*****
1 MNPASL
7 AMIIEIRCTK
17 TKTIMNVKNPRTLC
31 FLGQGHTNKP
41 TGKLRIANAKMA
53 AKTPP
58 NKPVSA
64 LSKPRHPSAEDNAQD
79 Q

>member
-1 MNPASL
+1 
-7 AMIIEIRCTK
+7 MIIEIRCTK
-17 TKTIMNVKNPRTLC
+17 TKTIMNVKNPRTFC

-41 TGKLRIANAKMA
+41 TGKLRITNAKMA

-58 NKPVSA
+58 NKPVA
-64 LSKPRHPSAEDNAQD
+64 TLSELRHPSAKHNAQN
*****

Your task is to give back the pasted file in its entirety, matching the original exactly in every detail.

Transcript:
1 MNPASL
7 AMIIEIRCTK
17 TKTIMNVKNPRTLC
31 FLGQGHTNKP
41 TGKLRIANAKMA
53 AKTPP
58 NKPVSA
64 LSKPRHPSAEDNAQD
79 Q

>member
-1 MNPASL
+1 
-7 AMIIEIRCTK
+7 MIIEIRCTK
-17 TKTIMNVKNPRTLC
+17 TKTIMNVKNPRTFC

-41 TGKLRIANAKMA
+41 TGKLRITNAKMA

-58 NKPVSA
+58 NKPVA
-64 LSKPRHPSAEDNAQD
+64 TLSELRHPSAKHNAQN